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Labor Unions for Alabama and Auburn football players? Not yet.

Auburn defenders tackle Kansas State's Tyler Lockett (16). Auburn vs Kansas State in Manhattan, Kan. on Thursday, Sept. 18, 2014. (Photo: Zach Bland/Auburn Athletics)
Auburn defenders tackle Kansas State’s Tyler Lockett (16). Auburn vs Kansas State in Manhattan, Kan. on Thursday, Sept. 18, 2014. (Photo: Zach Bland/Auburn Athletics)

AUBURN, Ala. — College football is just weeks away, but while Alabamians across the state have been looking forward to game days and tailgating, the push to allow college athletes to unionize and collectively bargain for compensation recently took a major hit.

The National Labor Relations Board (NLRB) on Monday declined to vote on a petition, essentially reversing an earlier decision by a subcommittee of the board ruling that scholarship athletes on the Northwestern University football team are to be considered employees and thus allowed to vote to form a union.

Most sports and labor analysts expected the five-member NLRB to either back or definitively dismiss the ruling, but with the Board’s decision to not vote at all on the case, the seventeen-month-old College Athletes Players Associations (CAPA) petition was nullified.

In an article explaining the process, Forbes Magazine said the decision by the Board comes after an unusual delay and attributes it to strategic time management.

“Today’s decision, which is undoubtedly unfortunate for the college athletes’ rights movement, comes after an unusually long delay by the Board in deciding this case — a delay theoretically attributable to indecision, political pressure, and perhaps even the desire by the Board to wait for many of the Northwestern University football team’s labor leaders to either leave the team or graduate,” the author wrote.

The Board held that “[b]ecause of the nature of sports leagues … and the composition and structure of FBS football … it would not promote stability in labor relations to assert jurisdiction in this case.”

The NLRB emphasized that “this case involves novel and unique circumstances” because of its specific relationship to the Northwestern University football program.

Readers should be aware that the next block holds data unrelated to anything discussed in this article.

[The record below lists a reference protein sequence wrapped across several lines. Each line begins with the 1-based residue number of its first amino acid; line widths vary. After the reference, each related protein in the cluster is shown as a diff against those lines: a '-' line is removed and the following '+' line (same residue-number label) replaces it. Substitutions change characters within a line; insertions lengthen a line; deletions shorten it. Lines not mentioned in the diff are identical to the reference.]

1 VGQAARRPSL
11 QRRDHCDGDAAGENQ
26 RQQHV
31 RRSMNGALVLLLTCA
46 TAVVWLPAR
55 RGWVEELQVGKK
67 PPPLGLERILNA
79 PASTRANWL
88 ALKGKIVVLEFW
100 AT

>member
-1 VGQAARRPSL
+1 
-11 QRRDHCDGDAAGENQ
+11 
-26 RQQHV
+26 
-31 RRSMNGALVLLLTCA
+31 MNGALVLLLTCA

The debate of whether or not college football players and other student athletes should be compensated for their labor has heated up in recent years, particularly in light of revelations of just how much money athletic departments are making for their universities.

The NCAA and universities will make billions off of college football in the coming season, but before this year athletes were prohibited from receiving compensation for their talents outside of scholarships.

This year, after the fierce lobbying of many coaches including Alabama’s head football coach Nick Saban, the NCAA will allow for the first time “Cost of Attendance” payments of a few thousand dollars a year to be made to players.

Coach Saban, in a 2014 interview for USA Today, said he is open to the idea of player unions, in theory.

“I’ve always been an advocate of players’ rights,” Saban said. “I’ve always been an advocate of players being compensated the best that we can to help them. I think that having a voice in what happens is something that the players probably ought to have.”

However, Saban said he also understands the perspective of the University, which spends millions on the players’ personal and academic development each year.

“I don’t think that the players just receive a scholarship,” he explained. “I think a lot of players really realize that, understand that and appreciate that. We can’t pay them, but we can reinvest in trying to help them be successful in their future.”

“I think that’s what makes great programs,” Saban continued. “I think that’s why players want to come and be a part of the program, because we do reinvest in the future and their chances of being successful, and we do care. And it’s not just about football.”

Despite the setback for his cause former Northwestern University quarterback Kain Colter said the dismissal of the case isn’t a total defeat, referencing the progress toward compensation the NCAA has made in the last few years.

“It’s definitely not a loss,” he said. “Since we started this movement, a lot of positive changes have come from this — the introduction of four-year scholarships, increased stipends, maybe better medical coverage, the lifting of food restrictions. A lot of the things that we’ve been fighting for have been adopted. But there is a lot of room to go.”